As time goes on, it seems as if the subprime mortgage crisis–and all the pain in its wake–is going to be agonizingly drawn out. As much as officials would like the fix to be quick and dramatic, it ain’t going to happen.
Rather it’s going to be like a wound dressing that can only be pulled off almost motionlessly, otherwise the wound will start to ooze all over again.
Looked at one way, this subprime fiasco is yet another of those periodic reminders that in our financial system bubbles are becoming the norm instead of remaining the anomaly.
It used to be that people understood that if something looked too good to be true that it usually was too good to be true. But no longer. Now, if something looks too good to be true, Wall Street manufactures a product that will allow people to fantasize that this time they have actually been able to grab the brass ring without any danger of falling off the merry-go-round horse.
The fantasy here on everyone’s part was that the housing market would constantly keep growing and that rising property values would somehow shield people who were getting in over their heads.
So you had all kinds of adjustable rate mortgages proliferating in the market to entice buyers who in any normal market would not have been able to afford an average house, much less one of the innumerable McMansions that have sprouted in one cul de sac after another in all parts of the country.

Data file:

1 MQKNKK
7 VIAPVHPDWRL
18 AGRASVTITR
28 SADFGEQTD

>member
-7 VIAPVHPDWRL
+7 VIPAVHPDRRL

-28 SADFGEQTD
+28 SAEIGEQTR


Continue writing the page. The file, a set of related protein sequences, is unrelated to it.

Thus, in the last few years, banks, home builders and investors (especially big institutional investors) took more and more risk with customers and on mortgages that were less and less riskworthy.
The promise of higher returns on these same risky mortgages drew in a universe of big institutions looking to make a killing. The wonders of modern securitization make it possible to slice and dice bundles of mortgages (and almost everything else you can think of) into an undreamt of number of tranches. And always with the expectation that the higher the risk of a particular tranche, the higher the income that could be made.
But there’s always a reckoning. So when the public’s sublime ignorance meets Wall Street’s sublime inventiveness, you’ve got to expect combustion somewhere down the line. But we don’t. It’s as if every time is the first time.
The tightening of the credit markets when the subprime crisis initially started to surface was only round one.
Foreclosures by homeowners in over their heads and unable to afford their mortgage payments when the interest rate is stepped up are likely to turn into an avalanche, according to reports.
The pain is also being felt on Wall Street in such firms as Bear Stearns and Merrill Lynch. The buzz about how big is Citigroup’s exposure is also starting to reach higher decibel levels.
Some executives who were responsible for their firms getting involved with subprime business have been cashiered, with the most noteworthy casualty so far being Merrill Lynch CEO Stanley O’Neal.
Yes, O’Neal lost his job after presiding over the biggest loss in Merrill’s many-decade history. Yet in a scenario straight out of Ripley’s Believe It Or Not, O’Neal’s pain is likely to be cushioned with a parting compensation package worth around $160 million, according to published reports.
And in our topsy-turvy world, that should hold him until he bags his next high-profile job. In the next bubble.